Knowledge management: the secret sauce of productivity

Why being deliberate with information sharing improves team performance

knowledge management
Image Credit: Josh Holinaty

Looking for a file in your company’s Dropbox or Google Drive often feels like searching for a needle in a haystack.

Although a plethora of informational resources can help a company thrive, none of it matters if it’s not accessible or easy to navigate. That’s why it’s critical for companies to have processes in place to gather, organize, and share information to improve the knowledge base of the entire team.

Welcome to the world of knowledge management, also known as information management.

When the practice of knowledge management emerged in the 1990s, it was primarily focused on the field of information technology. Now, however, innovation and collaboration are its main purposes. Leaders across businesses, not just in IT, are increasingly paying attention to the tools that their teams use.

By practicing effective knowledge management, more than 70% of companies anticipate that they can increase productivity by at least 20%, according to the Technology Services Industry Association. Here’s a window into what an organized knowledge management process looks like and how it can help team members be more productive.

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What is knowledge management?

The purpose of knowledge management is to connect people who have valuable knowledge or information within an organization with the people who seek it.

To accomplish this goal, there are four objectives that a company must achieve:

  • Capture knowledge
  • Improve knowledge access
  • Enhance the knowledge environment
  • Manage knowledge as an asset

In general, there are two categories of knowledge for leaders to think about when determining how to increase the knowledge base of their workforce: explicit knowledge and tacit knowledge.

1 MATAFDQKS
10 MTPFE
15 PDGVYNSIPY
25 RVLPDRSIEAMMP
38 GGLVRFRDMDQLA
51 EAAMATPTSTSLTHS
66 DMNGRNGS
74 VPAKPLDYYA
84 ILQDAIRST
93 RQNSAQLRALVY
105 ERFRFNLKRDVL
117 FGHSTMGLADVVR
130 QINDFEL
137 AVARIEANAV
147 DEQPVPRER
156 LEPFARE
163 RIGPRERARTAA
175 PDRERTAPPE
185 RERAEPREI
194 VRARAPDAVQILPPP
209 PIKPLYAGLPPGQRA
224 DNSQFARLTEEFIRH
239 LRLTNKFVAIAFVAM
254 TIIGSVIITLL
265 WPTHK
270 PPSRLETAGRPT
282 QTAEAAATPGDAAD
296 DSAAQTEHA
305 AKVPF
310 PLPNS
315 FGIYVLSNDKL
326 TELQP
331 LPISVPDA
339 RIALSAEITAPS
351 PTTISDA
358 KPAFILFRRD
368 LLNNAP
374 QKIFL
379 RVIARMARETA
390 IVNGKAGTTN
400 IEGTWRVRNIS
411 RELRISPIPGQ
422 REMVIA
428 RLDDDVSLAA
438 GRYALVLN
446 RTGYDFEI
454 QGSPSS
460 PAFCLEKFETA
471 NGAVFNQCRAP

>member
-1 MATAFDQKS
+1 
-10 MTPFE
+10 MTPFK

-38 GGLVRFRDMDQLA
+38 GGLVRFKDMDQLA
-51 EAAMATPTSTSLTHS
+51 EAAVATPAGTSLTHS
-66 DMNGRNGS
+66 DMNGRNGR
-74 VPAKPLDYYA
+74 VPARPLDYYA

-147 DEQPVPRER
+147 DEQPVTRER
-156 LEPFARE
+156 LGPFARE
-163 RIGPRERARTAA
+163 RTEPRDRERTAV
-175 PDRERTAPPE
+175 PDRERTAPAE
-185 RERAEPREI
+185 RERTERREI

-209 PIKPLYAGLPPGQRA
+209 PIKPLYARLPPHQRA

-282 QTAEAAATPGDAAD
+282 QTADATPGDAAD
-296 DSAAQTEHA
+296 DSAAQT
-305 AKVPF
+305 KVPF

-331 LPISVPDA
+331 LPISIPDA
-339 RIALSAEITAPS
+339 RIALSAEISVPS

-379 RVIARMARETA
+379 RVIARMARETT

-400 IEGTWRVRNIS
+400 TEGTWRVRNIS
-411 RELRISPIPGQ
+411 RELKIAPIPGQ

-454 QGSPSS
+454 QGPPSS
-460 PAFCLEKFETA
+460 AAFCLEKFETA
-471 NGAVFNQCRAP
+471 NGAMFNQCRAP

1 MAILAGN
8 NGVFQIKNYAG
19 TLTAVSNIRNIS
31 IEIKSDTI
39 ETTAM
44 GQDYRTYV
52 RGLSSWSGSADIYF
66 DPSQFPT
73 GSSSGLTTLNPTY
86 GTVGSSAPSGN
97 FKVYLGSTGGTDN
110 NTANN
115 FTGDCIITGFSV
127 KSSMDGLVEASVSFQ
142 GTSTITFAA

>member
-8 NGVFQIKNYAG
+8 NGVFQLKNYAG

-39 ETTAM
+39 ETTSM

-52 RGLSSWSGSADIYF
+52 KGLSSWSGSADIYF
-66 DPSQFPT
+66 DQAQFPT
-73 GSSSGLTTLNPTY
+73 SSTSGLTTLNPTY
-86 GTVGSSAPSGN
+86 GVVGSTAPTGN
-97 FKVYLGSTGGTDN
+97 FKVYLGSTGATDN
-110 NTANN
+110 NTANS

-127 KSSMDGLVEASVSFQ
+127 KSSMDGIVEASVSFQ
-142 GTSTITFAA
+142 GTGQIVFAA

Explicit knowledge is easy to communicate and understand. It consists of factual material such as data, how-to guides, and memos. Just about anyone can share and receive explicit knowledge, making it relatively simple to create a system around it.

Tacit knowledge, on the other hand, is experiential and intuitive know-how that isn’t easily translated from one person to another. This category includes cultural beliefs, values, and attitudes.

According to organizational learning expert Jerry L. Wellman, tacit knowledge is generally considered more valuable than explicit knowledge because it can lead to breakthroughs in the workplace. That said, it can be harder to organize and share tacit knowledge with others. Here are a few ways it can be dispersed in the workplace:

  • Detailed onboarding documents and 30-day plans
  • Company-wide mentoring program
  • Weekly one-on-ones with team leads
  • Departmental office hours
  • Town hall meetings
  • Software and tools that facilitate meetings and collaboration

Types of knowledge management tools and systems

A knowledge management system is anything you use to store and manage knowledge. This includes files, documents, and even emails or instant messages. Basically, any form of communication that conveys important information about your organization.

A good knowledge management system makes it easy to summarize, store, and retrieve knowledge, as well as encourage learning within the organization. Here are some of the more common systems to consider.

Document manager

Organizing knowledge typically requires the creation of documents, videos, PDFs, or other forms of content. Inexpensive tools like Google Drive and Dropbox are useful for organizing content into folders for anyone in the company to view.

These tools, however, can be limited in their search capability. Consider the size of your company when weighing the pros and cons of various document managers.

Content database

While larger companies may rely on documents for knowledge sharing, it can be more difficult to scale their use as a primary method. With internal wiki software such as Confluence, for instance, the organization can include all forms of content for more efficient storage and access.

Collaborative software

While document managers and content databases can help with large-scale knowledge management, they fall short when it comes to day-to-day information sharing.

Collaborative software and instant messaging platforms make it easy for people to share both explicit and tacit information in real time. This helps not only to improve collaboration but also to disseminate time-sensitive information on a grand scale.

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Productive benefits of effective knowledge management

According to the Slack Future of Work study, 80% of workers want to know more about how decisions are made in their company. Also, 87% of respondents want to see more transparency from their organization in the future. Specifically, knowledge workers want to understand more about the company, their coworkers, and the competition.